One of the first Kiswahili words I learned when I first landed in Nairobi in 1989 was “WaBenzi”. As described by Shiva Naipaul in “North of South: an African Journey”, WaBenzi were corrupt politicians and their associates who drove around town in fancy Mercedes Benz, while most people lived on $2 a day or less.
WaBenzi hadn’t got their wealth from hard work but through corruption, which was endemic in Kenya at the time. This wasn’t just the small bribes traffic police wanted when they stopped your car for some imaginary driving offence. It was much bigger than that: overcharging on government contracts meant the “big men”, as they were also known, had big cars, big houses, and big bank account balances.
Western governments, the World Bank and aid agencies put pressure on the Kenyan government to stamp out corruption and in 2002 the newly elected government of Mwai Kibaki appointed John Githongo to a senior anti-corruption role. Githongo was honest and courageous and he went public when he uncovered widespread evidence of corruption at senior levels within the Kibaki government. Githongo’s resulting trials and tribulations are set out in Michela Wrong’s excellent “It’s Our Turn to Eat: The Story of a Kenyan Whistle-Blower”. “Eating”, of course, is a euphemism for how the WaBenzi got their money.
Expats used to shake their heads and laugh at how Kenya was messing up its independence, ignoring the history of colonialism: corruption doesn’t get any bigger than taking over a whole country and denying local people a say. When challenged, the response would always be that the West wasn’t like that any longer and anyway we didn’t have such extensive corruption at home.
But corruption is alive and well in UK
If 2020 has taught us anything, it’s that much of the political class is the same in most parts of the World. They’re all “eating” from the trough with little concern for the ordinary man, woman or, most clearly in recent days, child.
In the UK this began as soon as the first pressures to provide PPE to front line workers emerged at the start of the pandemic. Taking on the role of John Githongo, the Comptroller and Auditor General, in a November 2020 National Audit Office report, documented ‘a high-priority lane to assess and process potential PPE leads from government officials, ministers’ offices, MPs and members of the House of Lords’. Those in this high priority lane had a 10% chance of being awarded a PPE contract, compared to 1% for other suppliers. In many cases there was no recognisable bidding process: more than half the contracts were awarded without a competitive tender.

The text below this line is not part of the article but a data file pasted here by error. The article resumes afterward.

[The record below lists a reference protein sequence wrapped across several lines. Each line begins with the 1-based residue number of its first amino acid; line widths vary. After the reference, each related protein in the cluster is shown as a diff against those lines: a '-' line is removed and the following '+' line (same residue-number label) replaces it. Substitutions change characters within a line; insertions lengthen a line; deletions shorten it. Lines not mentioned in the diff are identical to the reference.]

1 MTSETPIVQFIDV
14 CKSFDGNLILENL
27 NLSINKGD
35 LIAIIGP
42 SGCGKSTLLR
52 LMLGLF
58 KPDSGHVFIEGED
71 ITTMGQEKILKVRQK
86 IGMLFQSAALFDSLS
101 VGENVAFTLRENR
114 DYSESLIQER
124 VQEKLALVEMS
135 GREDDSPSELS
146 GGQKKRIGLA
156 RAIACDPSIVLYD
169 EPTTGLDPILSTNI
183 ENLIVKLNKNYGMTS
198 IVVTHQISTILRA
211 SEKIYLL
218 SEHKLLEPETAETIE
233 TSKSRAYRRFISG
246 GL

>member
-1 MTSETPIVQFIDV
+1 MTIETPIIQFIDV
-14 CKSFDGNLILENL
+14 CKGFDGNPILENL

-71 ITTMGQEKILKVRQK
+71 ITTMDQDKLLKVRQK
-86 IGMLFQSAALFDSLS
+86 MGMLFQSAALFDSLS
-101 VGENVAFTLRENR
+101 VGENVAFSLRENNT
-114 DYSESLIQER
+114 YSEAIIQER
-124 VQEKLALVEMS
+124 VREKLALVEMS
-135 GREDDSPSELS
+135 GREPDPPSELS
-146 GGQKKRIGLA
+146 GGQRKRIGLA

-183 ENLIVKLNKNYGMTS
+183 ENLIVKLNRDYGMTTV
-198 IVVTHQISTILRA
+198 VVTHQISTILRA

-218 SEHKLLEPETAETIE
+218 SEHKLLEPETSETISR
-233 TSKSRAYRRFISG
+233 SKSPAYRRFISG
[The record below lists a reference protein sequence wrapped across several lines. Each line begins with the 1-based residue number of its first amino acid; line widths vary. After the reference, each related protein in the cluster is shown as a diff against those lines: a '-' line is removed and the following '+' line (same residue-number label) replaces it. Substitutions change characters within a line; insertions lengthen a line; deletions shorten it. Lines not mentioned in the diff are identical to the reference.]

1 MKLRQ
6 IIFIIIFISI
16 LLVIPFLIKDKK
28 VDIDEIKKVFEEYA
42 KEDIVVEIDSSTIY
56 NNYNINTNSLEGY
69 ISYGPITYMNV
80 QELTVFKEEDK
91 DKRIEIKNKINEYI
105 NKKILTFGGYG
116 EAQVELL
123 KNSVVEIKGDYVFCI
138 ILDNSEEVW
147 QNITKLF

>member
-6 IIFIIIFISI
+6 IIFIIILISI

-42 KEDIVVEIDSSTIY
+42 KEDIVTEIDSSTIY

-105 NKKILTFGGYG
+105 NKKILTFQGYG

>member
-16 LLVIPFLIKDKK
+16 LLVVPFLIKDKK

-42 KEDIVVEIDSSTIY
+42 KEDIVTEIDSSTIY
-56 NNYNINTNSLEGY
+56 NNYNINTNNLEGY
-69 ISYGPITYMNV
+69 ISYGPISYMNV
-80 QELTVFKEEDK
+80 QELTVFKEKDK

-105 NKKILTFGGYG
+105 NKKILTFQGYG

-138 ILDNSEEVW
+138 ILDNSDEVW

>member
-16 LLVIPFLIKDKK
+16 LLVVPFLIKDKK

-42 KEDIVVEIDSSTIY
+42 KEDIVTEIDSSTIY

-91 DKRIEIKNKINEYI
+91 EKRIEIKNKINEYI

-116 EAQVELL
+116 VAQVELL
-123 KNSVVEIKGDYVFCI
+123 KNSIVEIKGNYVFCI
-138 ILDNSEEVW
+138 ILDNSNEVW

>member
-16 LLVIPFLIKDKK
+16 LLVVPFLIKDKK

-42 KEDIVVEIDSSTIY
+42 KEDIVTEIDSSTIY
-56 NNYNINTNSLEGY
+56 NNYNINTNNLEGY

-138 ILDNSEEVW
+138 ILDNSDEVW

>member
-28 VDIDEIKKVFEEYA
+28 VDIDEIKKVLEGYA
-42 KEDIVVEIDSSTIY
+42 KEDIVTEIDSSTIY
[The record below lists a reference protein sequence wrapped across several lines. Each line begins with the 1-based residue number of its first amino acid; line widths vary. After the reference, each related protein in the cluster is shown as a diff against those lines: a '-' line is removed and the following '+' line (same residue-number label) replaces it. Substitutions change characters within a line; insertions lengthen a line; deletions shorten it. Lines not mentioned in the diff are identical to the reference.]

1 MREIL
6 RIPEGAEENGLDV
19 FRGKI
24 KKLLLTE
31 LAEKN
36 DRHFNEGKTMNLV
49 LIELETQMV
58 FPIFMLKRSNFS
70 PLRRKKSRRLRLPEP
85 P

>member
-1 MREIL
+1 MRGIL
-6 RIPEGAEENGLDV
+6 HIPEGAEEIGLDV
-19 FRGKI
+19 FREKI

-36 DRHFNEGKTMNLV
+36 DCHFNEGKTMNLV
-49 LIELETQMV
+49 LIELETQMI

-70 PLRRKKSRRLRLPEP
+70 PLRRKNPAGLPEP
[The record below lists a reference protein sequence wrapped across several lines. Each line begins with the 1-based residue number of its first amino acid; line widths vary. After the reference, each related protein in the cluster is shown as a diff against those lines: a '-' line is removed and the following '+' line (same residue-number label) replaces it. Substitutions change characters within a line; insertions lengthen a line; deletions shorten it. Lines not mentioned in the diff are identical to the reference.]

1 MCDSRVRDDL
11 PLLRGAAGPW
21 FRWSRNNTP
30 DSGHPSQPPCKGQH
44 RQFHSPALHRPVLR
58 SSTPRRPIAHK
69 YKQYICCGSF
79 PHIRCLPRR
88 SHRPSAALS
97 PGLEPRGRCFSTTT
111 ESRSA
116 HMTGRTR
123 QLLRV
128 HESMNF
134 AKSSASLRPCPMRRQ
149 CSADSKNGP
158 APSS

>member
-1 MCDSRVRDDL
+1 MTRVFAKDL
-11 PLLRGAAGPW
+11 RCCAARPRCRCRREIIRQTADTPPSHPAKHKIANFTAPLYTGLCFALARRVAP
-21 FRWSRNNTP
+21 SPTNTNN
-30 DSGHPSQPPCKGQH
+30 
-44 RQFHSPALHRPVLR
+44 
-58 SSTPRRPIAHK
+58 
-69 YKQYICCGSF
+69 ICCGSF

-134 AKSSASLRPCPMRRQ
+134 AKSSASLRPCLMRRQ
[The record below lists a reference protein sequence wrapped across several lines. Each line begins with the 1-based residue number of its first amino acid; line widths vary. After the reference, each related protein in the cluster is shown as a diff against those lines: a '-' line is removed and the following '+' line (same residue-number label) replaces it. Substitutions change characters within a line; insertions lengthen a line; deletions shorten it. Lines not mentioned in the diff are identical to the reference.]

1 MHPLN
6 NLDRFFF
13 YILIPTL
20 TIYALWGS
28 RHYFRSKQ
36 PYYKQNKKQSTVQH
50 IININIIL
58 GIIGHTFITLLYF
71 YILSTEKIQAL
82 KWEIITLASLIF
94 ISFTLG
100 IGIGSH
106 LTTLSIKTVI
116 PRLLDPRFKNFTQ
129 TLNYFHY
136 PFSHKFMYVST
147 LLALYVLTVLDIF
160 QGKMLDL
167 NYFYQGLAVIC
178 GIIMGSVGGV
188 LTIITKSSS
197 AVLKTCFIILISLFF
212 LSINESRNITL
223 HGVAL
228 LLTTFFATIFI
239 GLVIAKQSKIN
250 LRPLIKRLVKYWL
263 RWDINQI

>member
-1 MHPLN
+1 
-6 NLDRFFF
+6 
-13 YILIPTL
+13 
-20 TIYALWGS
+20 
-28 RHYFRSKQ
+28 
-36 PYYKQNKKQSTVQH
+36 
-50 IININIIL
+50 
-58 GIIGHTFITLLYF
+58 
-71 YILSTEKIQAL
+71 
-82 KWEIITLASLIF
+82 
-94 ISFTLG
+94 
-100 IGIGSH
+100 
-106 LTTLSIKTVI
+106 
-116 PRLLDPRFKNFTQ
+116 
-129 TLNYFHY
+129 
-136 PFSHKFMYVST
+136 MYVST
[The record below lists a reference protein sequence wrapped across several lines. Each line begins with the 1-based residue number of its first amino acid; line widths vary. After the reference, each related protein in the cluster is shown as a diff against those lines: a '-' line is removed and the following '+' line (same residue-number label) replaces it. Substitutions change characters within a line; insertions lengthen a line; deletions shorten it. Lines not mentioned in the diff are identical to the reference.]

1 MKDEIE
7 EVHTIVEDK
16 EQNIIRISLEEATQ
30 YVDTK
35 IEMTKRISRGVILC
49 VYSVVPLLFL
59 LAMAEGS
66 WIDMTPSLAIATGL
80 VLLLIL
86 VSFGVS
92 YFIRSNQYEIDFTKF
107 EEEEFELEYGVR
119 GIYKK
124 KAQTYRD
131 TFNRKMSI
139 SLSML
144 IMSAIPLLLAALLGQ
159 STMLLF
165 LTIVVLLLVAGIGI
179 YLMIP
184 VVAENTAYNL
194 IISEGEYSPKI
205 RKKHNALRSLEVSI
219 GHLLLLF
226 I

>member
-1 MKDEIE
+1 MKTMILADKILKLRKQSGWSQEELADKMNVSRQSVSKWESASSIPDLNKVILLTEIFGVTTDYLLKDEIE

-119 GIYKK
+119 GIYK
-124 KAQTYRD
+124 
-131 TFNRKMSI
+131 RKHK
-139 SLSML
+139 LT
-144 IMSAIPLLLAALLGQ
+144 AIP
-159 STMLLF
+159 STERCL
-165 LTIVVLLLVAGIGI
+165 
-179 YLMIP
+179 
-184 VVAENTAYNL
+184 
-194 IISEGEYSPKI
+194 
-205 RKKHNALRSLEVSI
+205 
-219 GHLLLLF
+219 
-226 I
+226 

Despite an outcry about this, any pretence of an honest, transparent procurement process was dropped very quickly. Of course, some of the contracts will have resulted in decent PPE going to where it was needed. Also it’s quite hard to get excited about visors, face masks and gowns.
But when it comes to children’s food…
There was however a massive outcry about the food parcels provided, now that schools are closed, to the parents of children who qualify for free school meals. These food parcels replace £30 vouchers given to parents to spend in supermarkets. From the photographs there’s no way that the small portions food offered represents good value for money. One parent estimated the contents of her parcel would cost no more than £5.22 if bought from a supermarket.
It’s amazing that the government has such a tin ear that they still don’t understand people’s feelings about children going hungry after all the work Marcus Rashford did over the summer. What isn’t amazing is that the firm involved, Chartwells, is a major Tory donor.
Again, the government has only been spurred into action by campaigners such as Rashford and chef Jack Monroe. The Children’s Minister, Vicky Ford, issued a standard apology, saying an investigation would take place, in the hope the scandal would go away.
On television, Monroe astutely observed: “it’s once again people who have got absolutely no idea about the realities that people face in Britain, making decisions for them.” That’s quite a generous assessment. It’s common now to describe what is happening in this country as”cronyism” or a”chumocracy”. It’s neither if these things; it’s corruption by our own “WaBenzi”. Their Kenya counterparts would be proud of them.
What must be obvious to many is that it is the UK government and their friends who are “eating” now; it certainly isn’t the children.